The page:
Last week, I was lucky to be invited to speak at ‘Visibilities: Social protest, ‘the media’ and the shaping of public opinion‘, the second event in the SOME seminar series, which was held at the Scuola Normale Superiore in Florence. The series consists of six interrelated events that address contemporary questions about social movements’ uses of media technologies and the first two sessions have invited a range of people (both academics and activists) to explore the relationship between different forms of media – from graffiti to Facebook – and political participation.
Throughout the session we grappled with ways of discussing technologies that weren’t overly celebratory or deterministic about the potential of technology to ‘set us free’ (while this seems jokey, it’s important to reiterate in light of the popularity of recent texts that extol the political power of the digital!). In fact, several of the empirical examples given were a little down-heartening, and included: The use of bots to undermine online dissent in Mexico, the widespread use of tear-gas to silence protest; the recuperation of anti-capitalist criticisms of austerity in Greece, to support nationalist narratives of ‘buying local’; and controversial instances of digital vigilantism. While all of these examples did illustrate the tensions and difficulties facing social movements, however, they also revealed spaces of hope and the potential to move forward and learn from contemporary (and past!) difficulties.
Des Freedman’s keynote, for instance, cut across the conventional dichotomy between calls for media reform and radical media activism, by asking whether activists could focus on ameliorating some of the damaging forms of representation and exclusion within the mass media, rather than solely developing alternative forms of media. Other talks foregrounded some inspiring legacies of past activist media engagements, such as Anna Feigenbaum’s fantastic research into the traditions of protest camps and Tina Askanius’s moving work on how Danish video activism from the 90s was being archived and re-experienced online to reignite a sense of community among activists.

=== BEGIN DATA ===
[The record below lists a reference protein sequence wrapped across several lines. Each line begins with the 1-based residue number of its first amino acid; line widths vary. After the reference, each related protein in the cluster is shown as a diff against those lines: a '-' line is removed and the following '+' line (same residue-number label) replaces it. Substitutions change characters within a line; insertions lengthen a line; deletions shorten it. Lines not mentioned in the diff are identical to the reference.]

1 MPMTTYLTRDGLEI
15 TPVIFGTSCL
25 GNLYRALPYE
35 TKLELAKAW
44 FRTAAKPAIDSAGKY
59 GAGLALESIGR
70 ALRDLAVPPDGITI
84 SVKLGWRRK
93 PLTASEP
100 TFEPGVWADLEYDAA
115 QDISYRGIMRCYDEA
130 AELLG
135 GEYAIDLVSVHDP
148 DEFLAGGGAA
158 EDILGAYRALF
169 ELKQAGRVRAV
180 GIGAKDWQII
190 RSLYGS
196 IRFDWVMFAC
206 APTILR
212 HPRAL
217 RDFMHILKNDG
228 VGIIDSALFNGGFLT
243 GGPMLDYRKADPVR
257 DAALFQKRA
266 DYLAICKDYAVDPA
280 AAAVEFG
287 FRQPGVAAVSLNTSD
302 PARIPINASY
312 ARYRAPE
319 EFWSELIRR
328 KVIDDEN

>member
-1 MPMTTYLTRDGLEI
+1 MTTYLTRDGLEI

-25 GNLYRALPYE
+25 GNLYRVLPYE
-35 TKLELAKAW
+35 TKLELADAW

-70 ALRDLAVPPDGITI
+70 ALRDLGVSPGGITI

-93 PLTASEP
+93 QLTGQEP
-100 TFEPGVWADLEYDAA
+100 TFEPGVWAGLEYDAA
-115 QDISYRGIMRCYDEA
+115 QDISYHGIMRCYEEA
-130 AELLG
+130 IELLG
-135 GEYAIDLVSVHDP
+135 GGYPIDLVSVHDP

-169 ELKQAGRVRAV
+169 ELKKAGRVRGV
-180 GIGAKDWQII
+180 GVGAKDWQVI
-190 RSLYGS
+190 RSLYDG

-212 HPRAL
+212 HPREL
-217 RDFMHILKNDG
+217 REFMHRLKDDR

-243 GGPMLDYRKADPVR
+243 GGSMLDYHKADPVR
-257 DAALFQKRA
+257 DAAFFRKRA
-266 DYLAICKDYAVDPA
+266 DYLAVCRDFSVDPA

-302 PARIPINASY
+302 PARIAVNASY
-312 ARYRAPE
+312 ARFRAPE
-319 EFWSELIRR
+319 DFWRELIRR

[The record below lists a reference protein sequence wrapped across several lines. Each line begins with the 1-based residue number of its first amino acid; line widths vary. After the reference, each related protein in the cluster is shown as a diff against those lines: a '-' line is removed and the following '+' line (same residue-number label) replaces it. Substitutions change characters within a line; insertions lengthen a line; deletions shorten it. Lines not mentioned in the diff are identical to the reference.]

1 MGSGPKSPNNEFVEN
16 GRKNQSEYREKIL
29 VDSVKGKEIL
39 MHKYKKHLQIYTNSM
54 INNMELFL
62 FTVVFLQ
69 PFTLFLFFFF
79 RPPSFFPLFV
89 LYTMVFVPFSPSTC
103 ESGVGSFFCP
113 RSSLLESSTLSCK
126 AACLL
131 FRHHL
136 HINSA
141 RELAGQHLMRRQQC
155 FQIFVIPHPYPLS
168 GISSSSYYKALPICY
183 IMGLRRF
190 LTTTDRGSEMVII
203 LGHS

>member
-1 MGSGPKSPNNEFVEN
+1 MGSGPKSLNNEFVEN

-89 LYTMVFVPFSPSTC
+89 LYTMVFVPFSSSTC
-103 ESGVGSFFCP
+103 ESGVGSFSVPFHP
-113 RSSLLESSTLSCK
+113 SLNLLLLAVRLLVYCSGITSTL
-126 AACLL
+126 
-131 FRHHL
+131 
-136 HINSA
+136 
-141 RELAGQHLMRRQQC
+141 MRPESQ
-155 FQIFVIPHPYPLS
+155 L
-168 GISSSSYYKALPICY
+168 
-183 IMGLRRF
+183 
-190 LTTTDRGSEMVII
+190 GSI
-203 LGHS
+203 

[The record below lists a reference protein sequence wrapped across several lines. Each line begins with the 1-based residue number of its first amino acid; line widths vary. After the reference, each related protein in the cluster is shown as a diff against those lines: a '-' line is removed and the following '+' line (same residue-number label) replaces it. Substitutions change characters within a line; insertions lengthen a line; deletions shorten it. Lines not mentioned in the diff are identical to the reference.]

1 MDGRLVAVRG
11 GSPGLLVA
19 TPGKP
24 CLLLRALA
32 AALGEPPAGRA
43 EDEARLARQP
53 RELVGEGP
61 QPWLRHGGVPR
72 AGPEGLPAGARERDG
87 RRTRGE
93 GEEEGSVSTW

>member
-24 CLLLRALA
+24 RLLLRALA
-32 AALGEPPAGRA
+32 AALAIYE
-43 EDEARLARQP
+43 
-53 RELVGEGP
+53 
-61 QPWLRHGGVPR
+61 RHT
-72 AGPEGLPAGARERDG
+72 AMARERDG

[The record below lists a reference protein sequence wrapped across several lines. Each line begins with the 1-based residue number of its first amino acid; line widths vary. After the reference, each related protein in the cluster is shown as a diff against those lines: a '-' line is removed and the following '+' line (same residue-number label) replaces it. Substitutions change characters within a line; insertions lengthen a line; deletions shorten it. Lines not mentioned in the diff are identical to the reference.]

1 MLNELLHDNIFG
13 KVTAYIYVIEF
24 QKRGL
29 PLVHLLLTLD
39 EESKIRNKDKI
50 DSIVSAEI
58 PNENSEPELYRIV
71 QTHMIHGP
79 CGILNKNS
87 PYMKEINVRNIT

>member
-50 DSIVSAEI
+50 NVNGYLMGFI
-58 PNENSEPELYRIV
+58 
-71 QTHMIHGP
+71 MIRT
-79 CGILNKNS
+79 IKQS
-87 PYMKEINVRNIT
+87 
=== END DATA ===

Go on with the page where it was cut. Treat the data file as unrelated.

I was a little intimidated to be presenting my work on Indymedia in front of a group of people whose work I really admired and that I regularly drew on in my own work, not least the facilitators of the series – Veronica Barassi (whose fantastic Activism on the Web has just come out) and Alice Mattoni (whose Mediation and Protest Movements is a must-read for anyone interested in this topic). My nerves were ultimately counteracted, though, by the friendliness of everyone there, and the collegiality and warmth of the event. It was also good to discuss a plan of action about how we could move from analyzing and discussing some of the political tensions surrounding media technologies in an academic context, to reflect on how we could work together to make these ideas more accessible. On an individual level, this also made me think about what I could do with my own work on food activism to make it more meaningful to people.
All in all, then, I’m hugely appreciative to the organisers, not just for inviting me but for facilitating such a thought provoking series of events. I very much look forward to the next sessions.